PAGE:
Perhaps Depp is following the example of his muse Richards, whose band, the Rolling Stones, have themselves evolved from rock-and-roll's edgy, naughty boys to corporate-sponsored, image-manufactured caricatures of themselves. And when Richards joins the cast of the third "Pirates" movie, playing Sparrow's father, that circle will be complete.

In the first film, Depp felt like the mischievous outsider -- almost threatening to sabotage the pirate potboiler he was in -- but now he seems very much the fully sanctioned insider, preapproved to flounce and swirl through "Dead Man's Chest." He's no longer a bad boy. He's Mr. Adorable in glitter-rock beads.

Depp's role in the original served another function: He managed to distract moviegoers from a film cluttered with subplots and lengthy exposition; the movie was hardly this reviewer's tankard of rum, but Depp entertained, propelling it along.

Returning screenwriters Ted Elliott and Terry Rossio (collaborators whose credits include "Aladdin" and "Shrek") reproduced the same narrative anchors that marred the first film and, worse, render Knightley and Bloom's characters into comely carriers of subplot. Thus, Will Turner (Bloom) is dispatched to steal Sparrow's mystical compass, which is believed to lead to the chest containing the soul of Davy Jones. And Elizabeth Swann (Knightley) stows away as a man aboard Sparrow's ship to find fiance Will, who's presumed lost. When she becomes suddenly, instantly attracted to Sparrow, there seems to be no rhyme or reason except the obvious: The two most beautiful marquee names in the film clearly must kiss. It's the money shot.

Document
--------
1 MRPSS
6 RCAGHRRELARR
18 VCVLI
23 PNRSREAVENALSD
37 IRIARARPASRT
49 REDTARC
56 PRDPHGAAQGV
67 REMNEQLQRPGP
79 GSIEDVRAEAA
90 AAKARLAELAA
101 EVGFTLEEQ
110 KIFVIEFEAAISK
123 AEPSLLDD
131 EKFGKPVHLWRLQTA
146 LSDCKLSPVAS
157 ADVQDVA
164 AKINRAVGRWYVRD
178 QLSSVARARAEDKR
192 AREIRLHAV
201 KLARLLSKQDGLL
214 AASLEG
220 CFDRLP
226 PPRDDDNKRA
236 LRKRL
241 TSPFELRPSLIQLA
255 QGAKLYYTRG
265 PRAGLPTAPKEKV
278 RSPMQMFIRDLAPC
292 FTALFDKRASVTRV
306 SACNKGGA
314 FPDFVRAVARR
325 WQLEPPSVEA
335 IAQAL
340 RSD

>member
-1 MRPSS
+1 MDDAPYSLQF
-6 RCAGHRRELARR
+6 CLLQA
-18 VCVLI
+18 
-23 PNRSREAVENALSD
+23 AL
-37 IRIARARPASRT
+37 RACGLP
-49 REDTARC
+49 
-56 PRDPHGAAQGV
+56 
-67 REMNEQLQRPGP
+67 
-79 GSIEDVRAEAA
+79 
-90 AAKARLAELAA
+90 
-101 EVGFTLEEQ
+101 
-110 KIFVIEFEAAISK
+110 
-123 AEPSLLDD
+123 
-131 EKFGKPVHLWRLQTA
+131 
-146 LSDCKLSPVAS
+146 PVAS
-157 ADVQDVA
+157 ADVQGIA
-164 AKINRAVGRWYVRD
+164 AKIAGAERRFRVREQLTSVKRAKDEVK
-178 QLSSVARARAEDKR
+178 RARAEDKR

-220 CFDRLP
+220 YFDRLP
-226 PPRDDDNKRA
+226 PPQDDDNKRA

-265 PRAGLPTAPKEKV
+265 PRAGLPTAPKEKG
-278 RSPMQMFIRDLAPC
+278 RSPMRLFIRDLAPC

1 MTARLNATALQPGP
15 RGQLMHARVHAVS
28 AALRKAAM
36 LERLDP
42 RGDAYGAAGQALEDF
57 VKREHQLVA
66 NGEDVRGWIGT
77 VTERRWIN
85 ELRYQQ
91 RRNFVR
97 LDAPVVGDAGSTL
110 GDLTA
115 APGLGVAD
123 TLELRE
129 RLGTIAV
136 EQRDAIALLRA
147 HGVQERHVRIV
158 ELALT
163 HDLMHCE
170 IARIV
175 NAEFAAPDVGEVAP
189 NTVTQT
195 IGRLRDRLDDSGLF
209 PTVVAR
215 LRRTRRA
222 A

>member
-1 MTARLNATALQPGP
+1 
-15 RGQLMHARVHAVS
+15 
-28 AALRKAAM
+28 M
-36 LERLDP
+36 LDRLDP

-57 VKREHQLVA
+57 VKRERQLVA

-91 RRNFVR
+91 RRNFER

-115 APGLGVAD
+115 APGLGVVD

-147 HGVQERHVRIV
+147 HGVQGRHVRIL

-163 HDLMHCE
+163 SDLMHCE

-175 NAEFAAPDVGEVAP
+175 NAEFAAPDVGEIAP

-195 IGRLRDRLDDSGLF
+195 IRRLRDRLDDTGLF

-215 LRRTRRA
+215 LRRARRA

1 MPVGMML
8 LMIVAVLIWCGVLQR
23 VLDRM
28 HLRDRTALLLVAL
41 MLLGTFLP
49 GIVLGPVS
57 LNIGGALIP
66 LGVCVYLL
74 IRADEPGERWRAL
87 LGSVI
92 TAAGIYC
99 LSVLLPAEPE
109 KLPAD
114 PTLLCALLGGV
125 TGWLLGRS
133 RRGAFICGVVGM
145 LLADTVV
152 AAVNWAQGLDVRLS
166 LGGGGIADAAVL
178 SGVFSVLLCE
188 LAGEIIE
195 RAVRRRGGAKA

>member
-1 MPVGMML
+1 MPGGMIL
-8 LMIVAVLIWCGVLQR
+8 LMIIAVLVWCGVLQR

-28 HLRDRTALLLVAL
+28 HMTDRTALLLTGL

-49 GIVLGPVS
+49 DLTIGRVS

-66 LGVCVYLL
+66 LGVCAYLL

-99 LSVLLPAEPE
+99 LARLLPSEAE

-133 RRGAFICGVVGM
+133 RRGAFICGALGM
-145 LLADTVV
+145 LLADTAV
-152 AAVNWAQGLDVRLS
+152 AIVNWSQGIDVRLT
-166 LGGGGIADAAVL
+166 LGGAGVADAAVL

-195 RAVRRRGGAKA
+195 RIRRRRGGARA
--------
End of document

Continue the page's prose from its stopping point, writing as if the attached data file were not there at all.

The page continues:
In the major plot theme, it seems Sparrow owes a blood debt to the octopus-headed Jones (Bill Nighy), and if he reneges, he'll forever be Jones's deck slave. This story element at least engenders the movie's most entertaining feature: its CGI creations. The word "editing" may not be in director Gore Verbinski's lexicon (he directed the first "Pirates," "The Mexican" and "The Weather Man," among others) but he knows how to make barnacled monsters.

There is a creepy pleasure in the shipload of spectral, grotesque pirates who loom out of the depths to haunt Sparrow's scheming soul, especially the aforementioned Mr. Jones, whose facial tentacles have sucker-studded lives of their own. Or you can marvel and chuckle at the Terry Gilliam-like visual comedy as a clutch of Sparrow's shipmates -- trussed in a suspended net made of bone and hide -- swing their prison back and forth to traverse a deep chasm to safety. Just don't look for the collision of innocence and danger that made the first film so provocative. It has disappeared beneath the waves, headed straight for Davy Jones's locker.

Pirates of the Caribbean: Dead Man's Chest (140 minutes, at area theaters) is rated PG-13 for intense adventure violence, including frightening images.